Where historical-critical approaches have generally been able to set aside confessional issues, those interested in theological interpretation acknowledge and seek to study the ways in which Scripture functions as ‘canon’ in and for faith communities.

[For a polemical exploration of canon as an ecclesiastical straitjacket exercising imperialistic control and enforcing particular ideological views, see George Aichele, The Control of Biblical Meaning: Canon as Semiotic Mechanism (Harrisburg: Trinity Press International, 2001). Aichele’s thesis that the canon ‘prevents readers from freely reading the texts of the Bible’ (12) doesn’t sit well with theological readings. Once Scriptures are said to constitute a canon, the Bible becomes a single message, where the texts refer to themselves, commenting on each other, controlling their meaning, filtering out other meanings that might conflict with the larger whole. Loveday Alexander, ‘God’s Frozen Word: Canonicity and the Dilemmas of Biblical Studies Today’, Expository Times 117, 6 (2006), 237-42 notes that the concept of canon carries authoritarian dogmatic overtones, and biblical studies has lost the skill of inhabiting the canonical text in a liberating and creative manner. More positively, note the thesis of William J. Abraham, Canon and Criterion in Christian Theology: From the Fathers to Feminism (Oxford: Clarendon, 1998), that ‘canon’ is not an epistemological criterion so much as an ecclesial means of grace. Scripture belongs to the realm of soteriology rather than epistemology, with the important entailment that readers of Scripture are to know God rather than know how to know God. Although it remains a moot point as to whether epistemology and soteriology should be played off against one another in this fashion, Abraham’s call to recover the use of Scripture for spiritual formation, as that which shapes the believing community, is consonant with the broader concerns here explored.]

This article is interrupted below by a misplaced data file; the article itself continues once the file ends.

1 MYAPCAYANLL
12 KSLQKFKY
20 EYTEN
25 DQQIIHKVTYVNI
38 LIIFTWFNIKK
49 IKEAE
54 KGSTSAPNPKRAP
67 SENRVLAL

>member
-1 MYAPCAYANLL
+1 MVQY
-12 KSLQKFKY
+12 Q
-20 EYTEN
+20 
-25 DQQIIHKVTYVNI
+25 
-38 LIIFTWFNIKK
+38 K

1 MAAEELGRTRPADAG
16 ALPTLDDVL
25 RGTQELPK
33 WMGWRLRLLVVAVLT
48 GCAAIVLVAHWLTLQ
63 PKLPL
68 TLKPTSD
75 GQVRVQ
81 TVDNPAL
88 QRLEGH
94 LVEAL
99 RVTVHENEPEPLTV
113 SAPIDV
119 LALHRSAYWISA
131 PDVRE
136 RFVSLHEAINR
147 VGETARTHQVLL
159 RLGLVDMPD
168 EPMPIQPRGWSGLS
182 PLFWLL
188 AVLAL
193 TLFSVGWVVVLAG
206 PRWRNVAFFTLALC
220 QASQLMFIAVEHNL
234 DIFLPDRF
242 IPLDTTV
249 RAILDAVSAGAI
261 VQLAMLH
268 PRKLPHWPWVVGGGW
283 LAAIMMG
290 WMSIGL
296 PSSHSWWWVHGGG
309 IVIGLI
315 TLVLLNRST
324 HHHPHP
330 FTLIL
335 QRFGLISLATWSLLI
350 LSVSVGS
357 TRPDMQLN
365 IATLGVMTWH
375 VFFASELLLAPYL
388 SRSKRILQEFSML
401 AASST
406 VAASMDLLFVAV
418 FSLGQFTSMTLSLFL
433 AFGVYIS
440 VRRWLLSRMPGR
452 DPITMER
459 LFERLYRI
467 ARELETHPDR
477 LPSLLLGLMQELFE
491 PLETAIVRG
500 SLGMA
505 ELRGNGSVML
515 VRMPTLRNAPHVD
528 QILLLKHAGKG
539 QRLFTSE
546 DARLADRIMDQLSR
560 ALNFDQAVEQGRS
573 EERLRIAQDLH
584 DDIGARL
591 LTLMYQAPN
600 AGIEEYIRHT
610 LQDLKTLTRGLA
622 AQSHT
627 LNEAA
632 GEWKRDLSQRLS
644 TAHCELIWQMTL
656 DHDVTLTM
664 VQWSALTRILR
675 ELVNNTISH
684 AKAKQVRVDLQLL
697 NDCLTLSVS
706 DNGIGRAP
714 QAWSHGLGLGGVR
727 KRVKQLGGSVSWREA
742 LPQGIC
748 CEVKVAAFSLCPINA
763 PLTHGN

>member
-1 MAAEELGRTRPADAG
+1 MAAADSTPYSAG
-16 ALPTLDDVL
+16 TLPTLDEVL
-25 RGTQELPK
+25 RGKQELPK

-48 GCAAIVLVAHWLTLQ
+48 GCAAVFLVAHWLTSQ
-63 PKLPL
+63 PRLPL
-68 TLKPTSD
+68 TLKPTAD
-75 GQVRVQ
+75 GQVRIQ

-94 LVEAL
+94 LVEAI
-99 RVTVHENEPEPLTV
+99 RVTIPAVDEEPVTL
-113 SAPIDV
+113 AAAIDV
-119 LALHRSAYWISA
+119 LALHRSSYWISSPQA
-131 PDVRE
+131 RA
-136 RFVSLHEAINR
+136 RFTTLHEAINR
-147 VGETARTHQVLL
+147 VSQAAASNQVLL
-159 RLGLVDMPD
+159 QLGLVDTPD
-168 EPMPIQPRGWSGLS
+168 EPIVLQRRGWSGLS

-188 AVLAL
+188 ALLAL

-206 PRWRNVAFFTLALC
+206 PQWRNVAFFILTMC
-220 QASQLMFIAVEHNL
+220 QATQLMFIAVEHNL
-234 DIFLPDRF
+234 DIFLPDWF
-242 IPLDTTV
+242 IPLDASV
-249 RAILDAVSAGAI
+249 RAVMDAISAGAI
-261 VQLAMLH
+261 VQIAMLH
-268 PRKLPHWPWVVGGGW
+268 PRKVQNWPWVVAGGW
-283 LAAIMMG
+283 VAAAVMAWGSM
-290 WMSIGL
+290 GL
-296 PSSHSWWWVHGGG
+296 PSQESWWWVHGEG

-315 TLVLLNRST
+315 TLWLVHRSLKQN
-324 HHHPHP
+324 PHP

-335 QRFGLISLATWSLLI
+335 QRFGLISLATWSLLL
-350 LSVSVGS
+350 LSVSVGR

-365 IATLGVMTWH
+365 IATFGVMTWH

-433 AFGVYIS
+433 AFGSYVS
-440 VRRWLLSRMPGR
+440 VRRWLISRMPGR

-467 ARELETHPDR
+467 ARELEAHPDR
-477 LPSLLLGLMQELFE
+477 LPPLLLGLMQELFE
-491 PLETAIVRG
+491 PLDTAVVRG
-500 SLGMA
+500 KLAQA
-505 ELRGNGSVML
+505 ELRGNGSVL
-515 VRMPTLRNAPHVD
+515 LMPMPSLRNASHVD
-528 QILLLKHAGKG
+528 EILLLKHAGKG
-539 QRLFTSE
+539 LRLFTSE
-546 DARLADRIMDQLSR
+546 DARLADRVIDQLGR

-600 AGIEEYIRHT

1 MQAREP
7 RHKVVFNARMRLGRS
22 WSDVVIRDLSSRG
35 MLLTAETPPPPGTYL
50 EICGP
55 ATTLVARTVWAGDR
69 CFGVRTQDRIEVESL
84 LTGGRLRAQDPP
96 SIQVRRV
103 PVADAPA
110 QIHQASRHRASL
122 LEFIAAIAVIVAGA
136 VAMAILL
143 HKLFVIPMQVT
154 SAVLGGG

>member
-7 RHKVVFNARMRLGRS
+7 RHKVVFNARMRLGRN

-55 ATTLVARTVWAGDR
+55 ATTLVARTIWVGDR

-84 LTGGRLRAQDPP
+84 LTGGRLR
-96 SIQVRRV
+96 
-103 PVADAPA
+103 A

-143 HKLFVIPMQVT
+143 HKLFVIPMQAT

Regularly associated with such approaches is a focus on the final form of the text recognised as canonical.